Civil Engineering Salary Cuts and Layoffs Continue
Last year an executive at a national civil engineering firm was overheard saying that staff who held the company “hostage” by demanding high salaries and outrageous benefits were now getting a cold reality. They would either accept pay and benefit cuts or would be welcome to leave. After all, they could be replaced by other talented civil engineers who would be happy to have a job. This executive thought the company had been strong armed into high salaries and comprehensive benefits in a demanding marketplace. Additionally, he decided that many employees showed no loyalty to the company during good times. Staff threatened to leave for opportunities and remained when they received counteroffers. Now, he felt that “what goes around, comes around.” Engineering businesses are known as professional services firms. They are only as good as the talent they have on their teams…and the amount of projects in the marketplace.
Salaries respond to market conditions. Clients are driving the lack of return to normal as the supply of work remains low. When engineering consultants are busy, clients are willing to pay higher fees to secure the firm they want planning, designing and constructing their projects. Likewise, when firms are looking for projects to keep their staff employed, salaries are lower as are winning bids.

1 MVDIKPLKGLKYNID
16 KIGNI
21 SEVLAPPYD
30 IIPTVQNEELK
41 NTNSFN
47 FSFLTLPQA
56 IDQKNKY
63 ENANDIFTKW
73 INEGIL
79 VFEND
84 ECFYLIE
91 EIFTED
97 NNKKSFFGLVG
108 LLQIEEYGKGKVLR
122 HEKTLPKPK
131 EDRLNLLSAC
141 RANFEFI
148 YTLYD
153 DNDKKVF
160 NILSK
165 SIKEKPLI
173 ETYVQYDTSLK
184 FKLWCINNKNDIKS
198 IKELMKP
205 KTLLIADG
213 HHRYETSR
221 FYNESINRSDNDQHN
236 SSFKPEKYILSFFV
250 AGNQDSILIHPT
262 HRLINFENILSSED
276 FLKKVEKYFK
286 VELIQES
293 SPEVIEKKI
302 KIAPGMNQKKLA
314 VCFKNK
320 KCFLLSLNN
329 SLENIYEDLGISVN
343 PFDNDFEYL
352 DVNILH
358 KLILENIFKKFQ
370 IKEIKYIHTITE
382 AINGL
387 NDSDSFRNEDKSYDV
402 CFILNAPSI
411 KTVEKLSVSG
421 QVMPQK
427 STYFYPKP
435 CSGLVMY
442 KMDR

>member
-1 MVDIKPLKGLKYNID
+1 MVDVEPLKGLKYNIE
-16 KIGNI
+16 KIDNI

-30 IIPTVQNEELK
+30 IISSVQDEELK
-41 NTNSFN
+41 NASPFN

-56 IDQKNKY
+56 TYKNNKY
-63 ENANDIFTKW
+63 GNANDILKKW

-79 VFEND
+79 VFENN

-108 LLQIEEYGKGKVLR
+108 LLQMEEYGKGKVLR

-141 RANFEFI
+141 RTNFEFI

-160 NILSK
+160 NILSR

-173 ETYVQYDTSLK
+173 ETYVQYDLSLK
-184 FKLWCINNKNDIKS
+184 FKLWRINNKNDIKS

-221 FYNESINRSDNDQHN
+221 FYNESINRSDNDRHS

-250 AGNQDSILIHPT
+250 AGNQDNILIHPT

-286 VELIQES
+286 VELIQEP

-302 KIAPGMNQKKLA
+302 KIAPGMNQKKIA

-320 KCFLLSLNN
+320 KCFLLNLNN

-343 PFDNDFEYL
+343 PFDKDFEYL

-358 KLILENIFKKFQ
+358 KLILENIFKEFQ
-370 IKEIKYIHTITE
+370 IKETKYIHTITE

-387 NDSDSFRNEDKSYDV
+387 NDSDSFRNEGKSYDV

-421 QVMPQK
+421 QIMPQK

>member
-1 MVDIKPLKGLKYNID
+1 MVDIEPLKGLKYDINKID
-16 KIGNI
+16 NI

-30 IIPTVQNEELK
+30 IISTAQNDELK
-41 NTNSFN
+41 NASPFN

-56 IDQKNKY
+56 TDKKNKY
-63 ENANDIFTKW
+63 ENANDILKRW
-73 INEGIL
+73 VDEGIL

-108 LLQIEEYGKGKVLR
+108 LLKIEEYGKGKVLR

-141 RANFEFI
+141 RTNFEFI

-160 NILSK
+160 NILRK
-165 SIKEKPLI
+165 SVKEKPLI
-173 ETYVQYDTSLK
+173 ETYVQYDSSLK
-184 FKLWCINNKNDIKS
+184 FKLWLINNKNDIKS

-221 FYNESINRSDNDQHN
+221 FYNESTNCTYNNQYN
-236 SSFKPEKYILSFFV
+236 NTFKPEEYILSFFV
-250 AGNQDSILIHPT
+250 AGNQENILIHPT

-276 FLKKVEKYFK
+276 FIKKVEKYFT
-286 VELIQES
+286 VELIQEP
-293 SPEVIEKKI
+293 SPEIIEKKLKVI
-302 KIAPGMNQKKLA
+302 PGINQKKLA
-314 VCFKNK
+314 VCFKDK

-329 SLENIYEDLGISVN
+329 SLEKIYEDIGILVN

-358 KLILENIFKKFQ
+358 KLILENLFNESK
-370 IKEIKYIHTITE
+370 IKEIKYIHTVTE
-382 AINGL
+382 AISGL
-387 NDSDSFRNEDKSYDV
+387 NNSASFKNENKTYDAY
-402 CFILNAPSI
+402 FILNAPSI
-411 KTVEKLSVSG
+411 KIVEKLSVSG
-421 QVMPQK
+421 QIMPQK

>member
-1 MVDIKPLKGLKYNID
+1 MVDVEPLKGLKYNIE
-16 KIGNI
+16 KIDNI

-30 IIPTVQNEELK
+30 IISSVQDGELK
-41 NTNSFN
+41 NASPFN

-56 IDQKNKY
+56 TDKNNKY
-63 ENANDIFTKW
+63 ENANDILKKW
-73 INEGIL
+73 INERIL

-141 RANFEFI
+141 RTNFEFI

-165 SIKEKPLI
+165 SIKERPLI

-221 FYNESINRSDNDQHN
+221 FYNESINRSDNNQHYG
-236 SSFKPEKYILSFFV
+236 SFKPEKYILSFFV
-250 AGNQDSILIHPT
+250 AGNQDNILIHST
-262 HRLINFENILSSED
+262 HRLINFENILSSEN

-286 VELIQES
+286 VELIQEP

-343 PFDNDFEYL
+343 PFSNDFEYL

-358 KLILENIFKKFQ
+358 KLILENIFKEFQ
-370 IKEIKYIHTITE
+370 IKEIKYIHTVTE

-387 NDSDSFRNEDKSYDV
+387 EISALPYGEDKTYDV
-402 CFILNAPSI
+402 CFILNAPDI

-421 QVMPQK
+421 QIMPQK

Salaries are also reflected by the great purge of 55 – 65 year old staff. As politically incorrect as this is to discuss, this economy has allowed firms to let go of senior civil engineers who are technologically deficient in deference to hiring younger professionals who are more marketable. These younger staff are LEED accredited, BIM proficient, command lower salaries which means lower bill out rates and potentially more winning bids. It is more economical to have a senior civil engineer oversee as a QA/QC manager, while junior and mid level engineers produce the work. The job market is now flooded not only with 2009 and 2010 graduates, but also with 35-45 year experienced engineers. Although I understand the thought process behind keeping salaries low in a competitive market for project wins, my previous blog comments in “Never Underestimate the Gray Haired Engineer” holds true. (A future BLOG will discuss the ramifications of removing senior engineers to save dollars).
Firms need to remain competitive to win work. While most will agree that civil engineering salaries had finally reached the level of their high tech counterparts, the economy could not sustain them. Infrastructure needs, natural and man made disasters will force work to our marketplace. But, the economy and clients (both governmental and private) will dictate industry salaries.